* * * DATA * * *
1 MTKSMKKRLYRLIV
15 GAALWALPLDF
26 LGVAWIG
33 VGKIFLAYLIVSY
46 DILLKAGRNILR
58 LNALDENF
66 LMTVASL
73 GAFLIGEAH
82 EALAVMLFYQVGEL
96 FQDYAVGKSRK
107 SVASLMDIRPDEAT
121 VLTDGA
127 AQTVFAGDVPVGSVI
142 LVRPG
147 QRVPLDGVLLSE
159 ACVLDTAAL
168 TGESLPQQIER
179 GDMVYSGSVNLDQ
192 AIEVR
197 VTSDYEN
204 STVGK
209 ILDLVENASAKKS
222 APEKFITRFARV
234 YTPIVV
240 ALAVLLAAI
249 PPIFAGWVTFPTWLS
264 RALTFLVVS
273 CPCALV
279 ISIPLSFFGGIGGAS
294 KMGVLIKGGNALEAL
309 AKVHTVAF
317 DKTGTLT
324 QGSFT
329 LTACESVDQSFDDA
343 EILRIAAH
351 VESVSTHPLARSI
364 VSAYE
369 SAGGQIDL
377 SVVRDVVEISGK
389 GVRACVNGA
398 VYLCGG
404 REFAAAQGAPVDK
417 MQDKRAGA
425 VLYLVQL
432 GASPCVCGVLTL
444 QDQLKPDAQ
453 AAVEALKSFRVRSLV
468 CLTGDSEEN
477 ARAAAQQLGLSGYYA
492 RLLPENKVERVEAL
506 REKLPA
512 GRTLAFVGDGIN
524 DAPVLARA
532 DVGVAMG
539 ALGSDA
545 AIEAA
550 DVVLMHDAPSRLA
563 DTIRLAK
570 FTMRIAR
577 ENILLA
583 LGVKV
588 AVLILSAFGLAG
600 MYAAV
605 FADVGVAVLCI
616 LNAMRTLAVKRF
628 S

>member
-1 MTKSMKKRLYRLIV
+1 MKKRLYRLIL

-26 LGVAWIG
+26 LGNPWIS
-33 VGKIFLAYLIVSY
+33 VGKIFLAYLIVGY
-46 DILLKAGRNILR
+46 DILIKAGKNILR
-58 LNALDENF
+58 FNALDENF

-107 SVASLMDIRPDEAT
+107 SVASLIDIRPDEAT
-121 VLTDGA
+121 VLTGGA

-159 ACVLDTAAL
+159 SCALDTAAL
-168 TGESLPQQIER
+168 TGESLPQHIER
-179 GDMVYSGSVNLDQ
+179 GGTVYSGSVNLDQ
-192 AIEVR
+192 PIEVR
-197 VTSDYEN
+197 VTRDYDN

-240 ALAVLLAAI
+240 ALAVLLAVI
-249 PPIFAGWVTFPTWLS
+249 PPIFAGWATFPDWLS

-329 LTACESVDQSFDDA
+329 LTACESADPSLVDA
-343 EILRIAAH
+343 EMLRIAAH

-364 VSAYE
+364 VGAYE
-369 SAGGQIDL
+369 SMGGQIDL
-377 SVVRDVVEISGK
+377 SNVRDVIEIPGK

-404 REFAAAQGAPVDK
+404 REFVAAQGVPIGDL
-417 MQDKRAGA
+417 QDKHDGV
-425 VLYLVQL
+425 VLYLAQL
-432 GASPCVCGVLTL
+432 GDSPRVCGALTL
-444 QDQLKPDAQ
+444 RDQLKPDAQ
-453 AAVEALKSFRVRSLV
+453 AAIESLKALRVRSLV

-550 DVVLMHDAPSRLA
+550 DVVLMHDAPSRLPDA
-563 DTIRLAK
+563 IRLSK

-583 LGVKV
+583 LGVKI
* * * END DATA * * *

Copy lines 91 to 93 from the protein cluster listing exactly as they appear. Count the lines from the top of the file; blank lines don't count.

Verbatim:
+197 VTRDYDN

-240 ALAVLLAAI
+240 ALAVLLAVI